As iconic and as legendary as Green Day are, they are not invincible. Despite genre defining records such as Warning or Dookie – or even their magnum opus, American Idiot – they are still subject to scrutiny when it’s warranted. For the latter half of 2012 … well, it was warranted. The group took a risk, maybe too big of a risk, on the trilogy of records known as ¡Uno!, ¡Dos!, and ¡Tré! that were released in the fall of 2012, and they weren’t even part of the same collection.
Each its own separate full-length and each its own selection in the band’s discography, the records maybe caught even more heat than if they were just released as a triple disc. To say the lackluster albums tarnished the band’s twenty year legacy may be harsh, but there was a point when most thought that ¡Uno!, ¡Dos!, and ¡Tré! were simply a hole that Green Day couldn’t find their way out of – and that was almost the reality.
The band went on an unplanned four year hiatus following frontman Billie Joe Armstrong’s battle with alcohol addiction, but when they decided to get together once again, a new Green Day emerged. This new version was one that wasn’t so hellbent on doing things differently, and instead one that did what they know how to do best: write great rock songs. “We’re either going to be stronger than ever or we’re not going to do this” – bassist Mike Dirnt told Armstrong this during his stint in rehab, and it turns out that it ended up being true after all of these years. Green Day goes balls to the walls in its new iteration, and their new album, Revolution Radio, is the best and most personal outing from the band since American Idiot.
Revolution Radio isn’t exactly a return to form – think of it as the sequel to an incredible movie, but a decade later. It still has the same charm as before and it has a bunch of things about it that remind you why you loved the original so much in the first place, but it does it in a way that isn’t rehashed – moreso “reimagined.” The “original” in this case is, of course, the angst-filled classic Green Day punk and ideologies they’ve delivered throughout their career, but this time, there’s no frills about it.
Green Day could have tried to make a statement with Revolution Radio and exhaust its stay by creating a massive album with one too many songs on it, but this record comes in at a standard 12 tracks. Headlined by blistering lead single “Bang Bang,” Green Day isn’t afraid of speaking their mind – and they do make that statement – on the breakneck track about ongoing gun violence in the United States. It’s naturally a touchy subject, but if the band were going to come back at all, they had to be Green Day in their natural unapologetic personas. Revolution Radio isn’t as political as “Bang Bang” would lead you to believe, however, as the band includes some signature pop hooks that they’ve made their calling card since 2004.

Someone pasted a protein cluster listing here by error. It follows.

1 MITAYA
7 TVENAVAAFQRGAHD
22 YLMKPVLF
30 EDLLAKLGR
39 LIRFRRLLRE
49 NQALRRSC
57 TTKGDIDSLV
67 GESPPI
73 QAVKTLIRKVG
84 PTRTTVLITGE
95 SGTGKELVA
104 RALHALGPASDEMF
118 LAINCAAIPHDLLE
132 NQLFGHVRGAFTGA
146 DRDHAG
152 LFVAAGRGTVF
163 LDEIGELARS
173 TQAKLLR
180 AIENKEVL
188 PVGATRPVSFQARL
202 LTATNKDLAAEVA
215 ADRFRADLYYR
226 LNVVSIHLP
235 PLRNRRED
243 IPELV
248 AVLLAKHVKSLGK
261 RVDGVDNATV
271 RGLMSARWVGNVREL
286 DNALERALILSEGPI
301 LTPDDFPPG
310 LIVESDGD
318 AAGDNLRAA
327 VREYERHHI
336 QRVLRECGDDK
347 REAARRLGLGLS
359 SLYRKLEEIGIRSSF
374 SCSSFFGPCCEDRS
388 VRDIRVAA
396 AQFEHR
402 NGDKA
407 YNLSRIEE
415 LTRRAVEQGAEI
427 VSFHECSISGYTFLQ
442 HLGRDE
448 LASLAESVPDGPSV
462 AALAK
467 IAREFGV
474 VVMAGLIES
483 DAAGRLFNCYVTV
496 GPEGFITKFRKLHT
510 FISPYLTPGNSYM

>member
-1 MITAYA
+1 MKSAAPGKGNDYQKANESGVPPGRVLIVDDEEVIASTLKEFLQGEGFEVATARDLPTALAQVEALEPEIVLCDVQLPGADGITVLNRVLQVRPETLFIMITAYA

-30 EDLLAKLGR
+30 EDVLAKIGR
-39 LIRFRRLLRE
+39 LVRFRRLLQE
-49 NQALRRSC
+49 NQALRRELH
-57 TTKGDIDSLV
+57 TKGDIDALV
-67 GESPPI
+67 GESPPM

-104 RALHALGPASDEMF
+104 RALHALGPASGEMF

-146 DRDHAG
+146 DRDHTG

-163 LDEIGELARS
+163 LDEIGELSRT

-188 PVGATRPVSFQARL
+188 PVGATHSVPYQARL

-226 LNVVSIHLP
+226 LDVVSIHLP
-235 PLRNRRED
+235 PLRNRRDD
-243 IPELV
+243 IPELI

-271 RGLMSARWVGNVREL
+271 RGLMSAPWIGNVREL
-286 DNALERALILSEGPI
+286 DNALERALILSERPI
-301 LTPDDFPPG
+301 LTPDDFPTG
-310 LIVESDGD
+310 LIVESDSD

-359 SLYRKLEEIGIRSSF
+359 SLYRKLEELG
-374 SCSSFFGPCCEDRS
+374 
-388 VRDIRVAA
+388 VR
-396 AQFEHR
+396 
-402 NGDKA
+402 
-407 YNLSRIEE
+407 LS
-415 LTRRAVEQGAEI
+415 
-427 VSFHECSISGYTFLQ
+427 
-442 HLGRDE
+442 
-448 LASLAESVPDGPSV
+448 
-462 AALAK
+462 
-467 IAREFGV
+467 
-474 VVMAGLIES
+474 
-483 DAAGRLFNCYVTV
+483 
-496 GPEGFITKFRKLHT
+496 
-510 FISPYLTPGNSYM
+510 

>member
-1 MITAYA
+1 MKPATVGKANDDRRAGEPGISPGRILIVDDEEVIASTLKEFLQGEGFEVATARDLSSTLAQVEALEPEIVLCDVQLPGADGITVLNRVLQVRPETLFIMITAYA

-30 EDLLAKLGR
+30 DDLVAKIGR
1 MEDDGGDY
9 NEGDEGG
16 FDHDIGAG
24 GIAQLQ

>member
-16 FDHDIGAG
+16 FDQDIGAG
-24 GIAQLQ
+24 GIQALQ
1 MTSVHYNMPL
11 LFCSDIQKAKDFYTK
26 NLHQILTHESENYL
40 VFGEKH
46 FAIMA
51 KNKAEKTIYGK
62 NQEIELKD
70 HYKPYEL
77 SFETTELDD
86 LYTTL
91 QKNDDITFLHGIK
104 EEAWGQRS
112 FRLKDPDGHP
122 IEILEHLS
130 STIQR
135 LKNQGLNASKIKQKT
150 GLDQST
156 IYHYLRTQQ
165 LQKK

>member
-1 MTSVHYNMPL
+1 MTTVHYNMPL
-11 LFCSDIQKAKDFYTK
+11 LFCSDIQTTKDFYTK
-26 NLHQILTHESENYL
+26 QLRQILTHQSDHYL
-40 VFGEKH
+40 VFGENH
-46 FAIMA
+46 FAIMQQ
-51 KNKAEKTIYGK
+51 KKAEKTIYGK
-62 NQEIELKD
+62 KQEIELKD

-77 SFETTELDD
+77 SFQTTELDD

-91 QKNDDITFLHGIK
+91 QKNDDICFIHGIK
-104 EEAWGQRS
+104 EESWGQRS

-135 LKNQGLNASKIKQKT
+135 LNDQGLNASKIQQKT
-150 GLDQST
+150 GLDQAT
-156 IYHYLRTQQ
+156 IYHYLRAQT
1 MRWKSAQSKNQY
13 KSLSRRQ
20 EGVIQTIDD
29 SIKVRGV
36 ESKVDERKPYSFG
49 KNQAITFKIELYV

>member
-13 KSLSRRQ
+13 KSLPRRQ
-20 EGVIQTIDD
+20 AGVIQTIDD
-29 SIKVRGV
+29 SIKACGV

Songs like “Still Breathing” and “Bouncing Off the Wall” are addictive jams, while the former could be Green Day’s best shot at a return to Top 40 radio. Granted, the pop on this album isn’t quite like American Idiot’s “Wake Me Up When September Ends” or “Boulevard of Broken Dreams,” but it manages to hold its own, and even in a chart world where EDM-pop dominates it all, these tracks can still make you go, “Yeah, I can see this getting popular.”
That being said, Revolution Radio isn’t quite as ambitious as American Idiot or their 2009 record, 21st Century Breakdown, but it’s their most honest and soul-baring effort by far. “If this is what you call the good life/I want a better way to die,” Armstrong bluntly puts it on the near seven minute track, “Forever Now,” which highlights the album’s diversity from straight rock/punk into a more power-rock tone – a sound that’s also found in the opener “Somewhere Now.”
Revolution Radio comes to a close with the simplistic acoustic number, “Ordinary World,” and it marks a fitting end to an album that seemingly does it all when it comes to what Green Day is best at churning out. This record could have turned into something much different – a record devoid of any substance or meaning. And who’s to say anyone would even care that Green Day comes out with a new album in the first place? But at the end of the day, the band’s history is overwhelming enough that a comeback of their nature – similar to that of fellow pop-punk group Blink-182 – will always be welcome as long as the end product is good enough. For a band whose career seemed like it was in its dying days, Revolution Radio showcases what it’s like to be alive once again.
Against all odds, Green Day make a triumphant return with their new album – a record that presents the best of the band while still managing to keep things fresh.